The assessment of population-based PK and pharmacodynamics (PD) is a useful strategy for dose optimization, particularly for cancer drugs which usually have a large inter-individual variability in terms of treatment response and outcome. A population-based PK study allows the identification of characteristics that significantly influence PK parameters, but also takes variance in PD into account. In general, population-based kinetics treat the whole population rather than the individual patient. By doing so, data from many individuals can be analyzed, and a more representative sample of the target population obtained. It is possible not only to describe the mean tendencies in the population, i.e. the typical values, but also to describe the random effects including variability between subjects, between dose occasions and within a subject (residual variability). In this way, it is possible to generate models in which the correlation between relevant population patient characteristics and PK parameters are described for an entire group of patients. Such population-based models may then be used to predict the optimal dosage for individual patients based on the values of given characteristics. This is known as Bayesian forecasting.

To gain further knowledge, plasma concentrations of erlotinib and its main active metabolite, OSI-420, must be assessed in many patients with NSCLC and analyzed by a population-based PK method. The effect of several covariates and single nucleotide polymorphisms in ABCB1, ABCG2, and CYP3A5, as well as the effects of other registered clinical parameters on PK parameters must be evaluated. PK/PD relationships between plasma drug exposure, area under a curve, and skin toxicity should be carefully assessed in a larger population. The non-linear population approach applied to PK data combined with a PK/PD analysis, will reveal cofactors that determine variations in PK related to polymorphisms, as well as outcome and side effects as a basis for more individualized dosing. It will also allow the use of more than one dosage of erlotinib during long-term treatment for NSCLC.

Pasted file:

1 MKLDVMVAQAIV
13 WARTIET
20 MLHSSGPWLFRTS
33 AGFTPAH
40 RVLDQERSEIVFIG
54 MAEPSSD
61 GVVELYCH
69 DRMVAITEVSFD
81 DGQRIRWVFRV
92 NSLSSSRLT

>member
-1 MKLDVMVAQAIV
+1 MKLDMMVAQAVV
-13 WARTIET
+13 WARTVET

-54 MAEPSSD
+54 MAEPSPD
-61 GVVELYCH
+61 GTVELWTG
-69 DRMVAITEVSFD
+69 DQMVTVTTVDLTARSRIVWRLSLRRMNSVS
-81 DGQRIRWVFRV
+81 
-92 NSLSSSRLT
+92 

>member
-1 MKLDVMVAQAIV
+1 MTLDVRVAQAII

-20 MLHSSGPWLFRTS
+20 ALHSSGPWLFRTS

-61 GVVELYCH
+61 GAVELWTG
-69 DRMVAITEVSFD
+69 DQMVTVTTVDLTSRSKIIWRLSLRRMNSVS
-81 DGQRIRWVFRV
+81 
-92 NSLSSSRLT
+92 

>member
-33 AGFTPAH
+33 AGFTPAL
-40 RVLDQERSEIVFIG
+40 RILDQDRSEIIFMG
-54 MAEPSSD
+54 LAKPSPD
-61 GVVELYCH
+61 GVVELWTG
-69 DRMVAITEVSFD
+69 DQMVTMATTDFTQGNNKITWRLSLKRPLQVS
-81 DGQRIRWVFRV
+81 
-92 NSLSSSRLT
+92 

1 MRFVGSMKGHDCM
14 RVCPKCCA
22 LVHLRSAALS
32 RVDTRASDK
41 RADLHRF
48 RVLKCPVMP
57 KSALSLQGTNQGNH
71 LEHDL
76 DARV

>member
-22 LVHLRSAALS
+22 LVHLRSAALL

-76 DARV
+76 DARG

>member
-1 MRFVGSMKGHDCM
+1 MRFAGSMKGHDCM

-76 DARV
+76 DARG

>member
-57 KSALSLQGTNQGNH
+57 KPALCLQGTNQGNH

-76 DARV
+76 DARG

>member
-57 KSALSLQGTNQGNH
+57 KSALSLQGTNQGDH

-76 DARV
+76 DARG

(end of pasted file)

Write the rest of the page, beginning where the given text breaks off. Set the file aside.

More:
Limitations of sophisticated dosing approaches
Unfortunately, the population-based PK/PD approach does not permit personalized dosing. Rather, it only allows dose stratification. Some patient characteristics can, in some cases, be identified as cofactors of significance that will influence dosing. Examples include age and organ function which can be measured quantitatively, and may provide additional information on optimal dosing. Such methods, however, may include random errors inherent from analysis precision, non-linearity and minor patient-related cofactors not reaching statistical significance with respect to drug turnover and targeting. The dose may, therefore, be stratified with respect to some variables, but far from all. These sophisticated methods of dose stratification are still in their infancy, and are mainly used as research tools. Few have been able to isolate more than a handful of factors that should be considered when modifying the dose.

There are further limitations in the dose optimization of erlotinib. The majority of population-based PK/PD studies have evaluated cytotoxic drugs in order to predict and avoid side effects rather to foresee treatment outcome. The reason is that the PK of cytotoxic drugs can be adequately described; their dependence on statistically-significant patient variables is known which allows the dosage to be tailored. Although the relationship between the PK and PD might be elucidated with respect to side effects occurring in the different tissues of the patient, the most important factor affecting dose optimization in patients with cancer is the tumour itself. The PK of most tumours is different from similar tumours in other patients and is dependent on tumour blood flow and perfusion, transporters for influx or efflux of the drug, internal metabolism and drug capturing, the mechanisms of which are unclear. Further, the quantification of tumour variance is not possible. The same is true for the effect of the drug on cancer cells, which might be of different type, housing different targets and have different binding properties. Knowledge of tumour biology and effects is mostly lacking. Indeed, cancer drugs might be administered according to weight, surface area, by dose banding or at a fixed dose, with similar effects on the tumour.

The large variability in the PK and PD of erlotinib indicates the need for individualized dosing. Thus, the use of a fixed dose of erlotinib based on a small study with a limited number of patients should be reconsidered.

Authors

Professor Per Hartvig-Honoré, PharmD, PhD
Professor in Pharmacokinetics

Khanda Amin, BPharm

Department Pharmacology and Pharmacotherapy
Farma, University of Copenhagen
2 Universitetsparken
DK-2100 Copenhagen, Denmark

Anders Mellemgaard, MD, PhD
Department of Oncology
Herlev Hospital
DK-2100 Copenhagen, Denmark

References

1. KlümpenHJ,SamerCF,MathijssenRH,SchellensJH,GurneyH.Moving towards dose individualization of tyrosine kinase inhibitors. Cancer Treat Rev. 2011 Jun;37(4):251-60. doi:10.1016/j.ctrv.2010.08.006
2. Erlotinib [homepage on the Internet]. c2011 [updated 2012 Nov 27; cited 2012 Dec 12]. Available from: http://en.wikipedia.org/wiki/Erlotinib

Go Back Print

Comments are closed.

Webdesign by I2CT
css.php